Anthony Braxton - 3 Compositions Of New Jazz
  • 01 Composition 6E
  • 02 Composition 6D
  • 03 The Bell
  • 01 Composition 6E
    Genre: Avantgarde
    MP3 (19:59) [45.73 MB]
  • 02 Composition 6D
    Genre: (Choose a Genre)
    MP3 (12:54) [29.53 MB]
  • 03 The Bell
    Genre: Jazz
    MP3 (10:27) [23.91 MB]
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Anthony Braxton – 3 Compositions Of New Jazz
Delmark 415 [A.A.C.M. Jazz Series] (1968)

Anthony Braxton was first documented as a player in 1967 on Muhal Richard Abrams’ Levels And Degrees Of Light (Delmark 413). Nine months of gestation produced this, his first recording as a leader. Braxton the player/composer/constructor is here at full length; in retrospect he was a much more developed and confident musician than he may have seemed at the time.

Recorded at Sound Studios, Chicago: Track 1 on March 27, 1968; Tracks 2 & 3 on April 10, 1968.

1 840M (Realize) {Composition 6E} (Anthony Braxton) 19:50
2 N/M488/44M/Z {Composition 6D} 12:50 (Anthony Braxton)
Muhal Richard Abrams on piano
3 The Bell (Leo Smith) 10:20
Alto Clarinet, Cello, Piano – Muhal Richard Abrams - Alto Clarinet, Cello, Piano

Anthony Braxton - Alto Saxophone, Soprano Saxophone, Clarinet, Flute, Musette, Accordion, Bells, Snare, Other [Mixer Etc.]

Leo Smith - Trumpet, Mellophone, Xylophone, Percussion [Bottles], Kazoo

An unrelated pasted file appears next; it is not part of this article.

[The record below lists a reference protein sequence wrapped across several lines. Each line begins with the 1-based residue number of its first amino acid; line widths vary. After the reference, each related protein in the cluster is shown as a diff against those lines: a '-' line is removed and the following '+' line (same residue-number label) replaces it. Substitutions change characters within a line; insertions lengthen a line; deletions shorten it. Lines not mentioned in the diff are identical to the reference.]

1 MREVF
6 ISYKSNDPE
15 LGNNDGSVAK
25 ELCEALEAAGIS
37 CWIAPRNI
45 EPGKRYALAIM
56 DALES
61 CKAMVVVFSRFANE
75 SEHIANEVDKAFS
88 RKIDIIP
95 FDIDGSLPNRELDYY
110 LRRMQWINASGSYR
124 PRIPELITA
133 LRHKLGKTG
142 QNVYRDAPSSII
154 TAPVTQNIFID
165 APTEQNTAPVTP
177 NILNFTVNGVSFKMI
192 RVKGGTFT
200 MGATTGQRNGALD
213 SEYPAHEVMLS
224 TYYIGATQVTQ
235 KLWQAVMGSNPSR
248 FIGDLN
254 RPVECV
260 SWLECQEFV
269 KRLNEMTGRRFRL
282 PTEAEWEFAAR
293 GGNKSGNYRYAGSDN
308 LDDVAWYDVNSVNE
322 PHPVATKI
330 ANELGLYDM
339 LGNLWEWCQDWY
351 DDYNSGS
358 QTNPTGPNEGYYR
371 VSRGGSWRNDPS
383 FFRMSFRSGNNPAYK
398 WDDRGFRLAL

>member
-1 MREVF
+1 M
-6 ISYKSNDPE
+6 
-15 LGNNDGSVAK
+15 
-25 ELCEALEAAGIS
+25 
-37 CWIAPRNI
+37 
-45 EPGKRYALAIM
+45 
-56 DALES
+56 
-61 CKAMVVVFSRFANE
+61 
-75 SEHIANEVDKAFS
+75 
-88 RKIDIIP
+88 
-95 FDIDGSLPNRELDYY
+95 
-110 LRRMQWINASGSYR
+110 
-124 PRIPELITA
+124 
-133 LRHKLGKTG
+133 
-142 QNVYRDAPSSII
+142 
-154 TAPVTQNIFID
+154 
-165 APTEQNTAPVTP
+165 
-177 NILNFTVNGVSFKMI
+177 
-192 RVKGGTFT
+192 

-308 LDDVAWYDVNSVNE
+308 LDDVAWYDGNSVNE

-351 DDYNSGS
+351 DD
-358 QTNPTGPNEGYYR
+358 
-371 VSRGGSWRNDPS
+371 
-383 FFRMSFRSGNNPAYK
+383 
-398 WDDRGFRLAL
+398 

Leroy Jenkins - Violin, Viola, Harmonica, Bass Drum, Recorder, Cymbal, Slide Whistle

"While it is not as powerful or as revelatory as For Alto, Anthony Braxton's second album for Delmark, 3 Compositions of New Jazz is his debut as a leader and showcases just how visionary -- or out to lunch depending on your point of view -- he was from the very beginning. Recorded nine months after his debut with Muhal Richard Abrams on Levels and Degrees of Light, Braxton's compositional methodology and his sense of creating a band are in full flower. For one thing, there is no use of a traditional rhythm section, though drums and a piano are used. The band is comprised of Leroy Jenkins on violin and percussion, Braxton on everything from alto to accordion to mixer, Leo Smith on trumpet and bottles, and Abrams on piano (and alto clarinet on one track). All but one track -- "The Bell" -- are graphically titled, so there's no use mentioning titles because computers don't draw in the same way. There is a sonorous unity on all of these compositions, which Braxton would draw away from later. His use of Stockhausen is evident here, and he borrows heavily from the melodic precepts of Ornette Coleman. The use of Jenkins' violin as a melodic and lyric device frees the brass from following any kind of preset notion about what should be done. Abrams plays the piano like a percussion -- not a rhythm -- instrument, and colors the textural figures in, while Smith plays all around the open space trying hard not to fill it. This is a long and tough listen, but it's a light one in comparison to For Alto. And make no mistake: It is outrageously forward-thinking, if not -- arguably -- downright visionary. Braxton's 3 Compositions of New Jazz is an essential document of the beginning of the end." - Thom Jurek - ALL MUSIC GUIDE
  • Members:
    Anthony Braxton, Leo Smith, Leroy Jenkins, Muhal Richard Abrams
  • Sounds Like:
    free jazz
  • Influences:
    free jazz
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  • Profile Last Updated:
    08/15/23 06:28:32

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